Since early January, after Kim Jong-un’s New Year’s Day Speech, North and South Korean leaders were discussing, bringing North Koreans to the Pyeongchang Winter Olympics, in a historical event, where they would even march together in the opening ceremony.
The dialogue didn’t stop there. A joint cultural pre-Olympics performance and festival was also scheduled for February 4; a North Korean pop orchestra with dancers would be playing at South Korea and South Koreans would be training in a North Korea ski resort.
The two countries also agreed to form a combined female hockey team to play together, which was especially met with a lot of criticism from South Korea’s side, as they claimed it was unfair to their players, resulting in hundreds of petitions against the decision on the presidential website. The collaborations with their neighbors were so badly received by the South population that the South Korean President Moon-Jae In approval rating dropped to below 60% for the first time since he took his position in May last year.
Besides the hassle, everything was almost ready for their collaborative performance, except that North Korea suddenly decided to cancel their participation, blaming the South media to be “insulting” public sentiment against the North. South Koreans found out last week that the North was preparing a Military Parade in the eve of South’s Olympics, and the media apparently didn’t cover this event with intentions as good as Kim Jong-Un’s wished.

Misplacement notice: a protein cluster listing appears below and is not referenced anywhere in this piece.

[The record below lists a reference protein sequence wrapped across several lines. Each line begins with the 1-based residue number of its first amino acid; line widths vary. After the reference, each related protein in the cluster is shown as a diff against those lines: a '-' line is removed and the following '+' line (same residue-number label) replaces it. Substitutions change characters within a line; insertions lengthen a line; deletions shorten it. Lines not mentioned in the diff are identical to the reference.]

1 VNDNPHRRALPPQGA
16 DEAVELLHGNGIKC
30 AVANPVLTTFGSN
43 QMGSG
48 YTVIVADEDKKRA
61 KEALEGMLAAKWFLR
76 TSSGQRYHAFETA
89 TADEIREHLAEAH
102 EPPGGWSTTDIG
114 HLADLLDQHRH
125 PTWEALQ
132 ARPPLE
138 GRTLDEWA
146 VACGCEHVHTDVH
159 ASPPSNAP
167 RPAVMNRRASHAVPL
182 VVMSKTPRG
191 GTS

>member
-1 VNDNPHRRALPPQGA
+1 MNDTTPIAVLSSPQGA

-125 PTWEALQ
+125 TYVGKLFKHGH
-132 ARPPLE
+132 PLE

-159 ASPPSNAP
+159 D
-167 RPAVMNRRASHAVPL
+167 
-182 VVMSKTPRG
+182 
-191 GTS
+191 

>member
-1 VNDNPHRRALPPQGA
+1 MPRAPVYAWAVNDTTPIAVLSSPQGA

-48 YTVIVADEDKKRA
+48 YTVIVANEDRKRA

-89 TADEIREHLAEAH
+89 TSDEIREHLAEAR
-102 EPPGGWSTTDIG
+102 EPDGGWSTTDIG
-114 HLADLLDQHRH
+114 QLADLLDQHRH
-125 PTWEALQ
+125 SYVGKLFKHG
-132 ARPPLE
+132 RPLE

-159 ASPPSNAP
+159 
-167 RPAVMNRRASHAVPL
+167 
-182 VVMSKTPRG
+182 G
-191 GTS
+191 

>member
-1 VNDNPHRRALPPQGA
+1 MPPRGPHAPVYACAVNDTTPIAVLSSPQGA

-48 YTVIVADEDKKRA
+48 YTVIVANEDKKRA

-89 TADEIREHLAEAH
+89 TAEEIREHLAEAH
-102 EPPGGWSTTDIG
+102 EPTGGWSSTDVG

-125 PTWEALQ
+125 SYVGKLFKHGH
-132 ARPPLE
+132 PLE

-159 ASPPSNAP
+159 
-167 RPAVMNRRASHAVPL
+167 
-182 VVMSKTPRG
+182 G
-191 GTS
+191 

Seoul stressed that Pyongyang should uphold their agreements and considered North Korea’s decision to withdraw from the joint performance, which would be held at the North Korean territory of Mount Kumgang, “very regrettable”.
The sudden withdrawal won’t initially be extended to the other events agreed between the two Koreas, but it certainly frustrates the expectations, raised since the early January announcements, that they would finally be improving their ties after so many years of tension.